Intense(ly) = Passionate and (almost) intellectual
Rather = Chappish
Pretty = Middle-Class
Kind of = Hippy
, know what I mean? = Not necessarily

Now, dear reader, you may shudder at this requirement. You may feel that your voice is so godfuckdamned unique that no such filler word could ever do it justice. But remember that without them your voice may not be unique, it may simply be non-existent. Pick one. Go on.

Conversationally, I think. When writing Inky Fool I usually imagine. That's because someone I'm having a conversation with can tell by my demeanour that I'm a whimsical sort of fellow. A blog reader cannot, so I have to change my words. A voice can be infinitely modulated after you have set it up, but why not give your reader a clue as to what it is to be modulated from? Put a filler word in the first sentence. It is a courtesy. Then set to work on the fine tuning.

It's a jolly goddamned peach of a, like, idea.


Of course these are just my own associations. Queries and contradictions in the comments, please. I think there will be further posts on exclamations and endearments, intensifiers and disapprobators. Suggestions welcome.

(This is also a far better way to denote accent than by just spelilng evrey wrogn.)

Hell, yeah.

P.S. Thanks to Moptop, who inspired this post, even if it horridly fails to answer her question.


Zwodder is a dialect word from Somerset and means a drowsy, foolish frame of mind. It's a fine word because I imagine that, with a smidgen of context, people would know exactly what you meant. It's hard to say zw- without sounding sleepy. There isn't really a zw- sound in English, but try saying Swinburne's swirling swans when you're drunk or drowsy and the Sw will be thickened to Zw.

The odder suggests (at least to me) doddery, plodder and Hodder & Stoughton.

"Sorry. I completely forgot to bring the antidote. I've been in a zwodder all day."

"It was Sunday morning and I was lying in bed zwoddering."

The Inky Fool in a moment of passionate intensity

P.S. For those searching for usages, it's listed in the OED as a variant of swother.

Monday, 28 June 2010

Mo Tay For No Thing

I am in a funk, gentle reader, a terrible funk. It's about my pronunciation, which I've just discovered to be abominable. It has been abominated. And the abominater is no less a deity than P.G. Wodehouse himself. I quote tearfully:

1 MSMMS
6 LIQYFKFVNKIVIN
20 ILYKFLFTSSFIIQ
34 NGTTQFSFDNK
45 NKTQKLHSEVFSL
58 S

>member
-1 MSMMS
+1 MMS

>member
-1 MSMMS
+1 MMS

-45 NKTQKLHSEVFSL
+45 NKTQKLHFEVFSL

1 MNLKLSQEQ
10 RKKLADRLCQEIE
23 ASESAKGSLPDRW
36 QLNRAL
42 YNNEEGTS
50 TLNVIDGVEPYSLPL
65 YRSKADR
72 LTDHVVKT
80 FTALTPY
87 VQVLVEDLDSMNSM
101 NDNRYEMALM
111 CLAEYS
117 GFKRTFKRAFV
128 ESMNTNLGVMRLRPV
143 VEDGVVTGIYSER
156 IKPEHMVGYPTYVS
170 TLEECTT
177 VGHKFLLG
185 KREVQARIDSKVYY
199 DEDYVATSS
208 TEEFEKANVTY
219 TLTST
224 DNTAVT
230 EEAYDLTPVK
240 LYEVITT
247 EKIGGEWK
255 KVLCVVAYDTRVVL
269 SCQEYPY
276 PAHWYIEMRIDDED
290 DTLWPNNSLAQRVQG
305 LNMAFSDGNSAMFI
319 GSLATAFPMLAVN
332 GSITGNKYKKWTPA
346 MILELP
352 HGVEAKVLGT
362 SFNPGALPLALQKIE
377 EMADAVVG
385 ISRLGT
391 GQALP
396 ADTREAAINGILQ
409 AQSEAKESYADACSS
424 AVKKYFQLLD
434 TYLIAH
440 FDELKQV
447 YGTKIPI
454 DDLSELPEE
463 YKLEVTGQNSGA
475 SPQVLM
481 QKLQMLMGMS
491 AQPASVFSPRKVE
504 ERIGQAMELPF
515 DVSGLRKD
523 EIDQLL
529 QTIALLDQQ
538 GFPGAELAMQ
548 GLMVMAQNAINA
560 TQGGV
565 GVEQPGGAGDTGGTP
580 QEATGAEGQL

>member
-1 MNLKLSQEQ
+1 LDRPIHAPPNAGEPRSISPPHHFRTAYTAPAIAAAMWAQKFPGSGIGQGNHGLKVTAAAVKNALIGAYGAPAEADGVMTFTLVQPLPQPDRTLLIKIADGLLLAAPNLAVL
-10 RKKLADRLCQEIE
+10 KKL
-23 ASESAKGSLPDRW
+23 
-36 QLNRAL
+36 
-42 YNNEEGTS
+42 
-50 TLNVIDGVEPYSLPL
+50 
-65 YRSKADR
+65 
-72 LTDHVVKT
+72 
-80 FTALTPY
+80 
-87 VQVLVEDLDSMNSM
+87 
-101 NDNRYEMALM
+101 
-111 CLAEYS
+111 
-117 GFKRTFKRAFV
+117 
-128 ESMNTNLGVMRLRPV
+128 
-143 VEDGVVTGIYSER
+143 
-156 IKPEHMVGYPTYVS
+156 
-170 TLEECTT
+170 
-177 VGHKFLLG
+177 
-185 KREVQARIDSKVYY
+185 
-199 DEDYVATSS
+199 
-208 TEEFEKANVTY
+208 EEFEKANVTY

Many lyricists rhyme as they pronounce, and their pronunciation is simply horrible. They can make "home" rhyme with "alone," and "saw" with "more," and go right off and look their innocent children in the eye without a touch of shame.

It pains me dreadfully to admit this, but I have always pronounced "saw" to rhyme with "more" (or versa vice). Indeed, I move in such reduced social circles that I have never heard anyone pronounce it any other way.

The OED suggests that the word used to be pronounced mo, but doesn't make clear when this stopped, or was shooed off to the ghetto where it still survives in film titles like Mo' Money.

A Receipt to Cure the Vapours by Lady Mary Wortley Montagu starts like this:

Why will Delia thus retire,
    And idly languish life away?
While the sighing crowd admire,
    'This too soon for hartshorn tea.

Because in the Eighteenth Century tea was pronounced tay. Just as in Pope's Epistle to Miss Blount the lonely girl will:

... pass her time 'twixt reading and bohea,
To muse and spill her solitary tea.

Bohea being a kind of black tea that was pronounced bohay.

To go further back into the fogs and sea frets of time, Shakespeare wrote a very odd sonnet about the goddess Nature creating a woman, falling in love with it and attaching a penis. The penis meant that Shakespeare was therefore Not Interested.

And for a woman wert thou first created
Till Nature as she wrought thee fell a-doting
And, by addition, me of thee defeated
By adding one thing, to my purpose nothing.

Which is an odd little rhyme to us, as the pronunciation was no-thing, which makes perfect etymological sense. Once upon a time (allegedly), Ben Jonson (the poet, not the sprinter) was composing his own epitaph in a tavern. He began:

Here lies Ben Jonson
That was once one

Then he asked Shakespeare to finish it off. Will wrote:

Who while he lived was a slow thing,
And now, being dead, is nothing.

Now go and read this poem on pronunciation.

Here runs Ben Johnson
Whose foolish nonchalance on
Doping made him a fast thing
And now, forgot, he's a past thing.

Sunday, 27 June 2010

Summer in London

London has passed out from the heat. She is lying flat on her back, sweating horridly, with a handkerchief tied around her head. Occasionally she thinks about buying an ice cream. Her skin is as red as a pepper. Dickens put it much better than I. Here is a little something from the nineteenth chapter of Bleak House.

It is the hottest long vacation known for many years. All the young clerks are madly in love, and according to their various degrees, pine for bliss with the beloved object, at Margate, Ramsgate, or Gravesend. All the middle-aged clerks think their families too large. All the unowned dogs who stray into the Inns of Court and pant about staircases and other dry places seeking water give short howls of aggravation. All the blind men's dogs in the streets draw their masters against pumps or trip them over buckets. A shop with a sun-blind, and a watered pavement, and a bowl of gold and silver fish in the window, is a sanctuary. Temple Bar gets so hot that it is, to the adjacent Strand and Fleet Street, what a heater is in an urn, and keeps them simmering all night.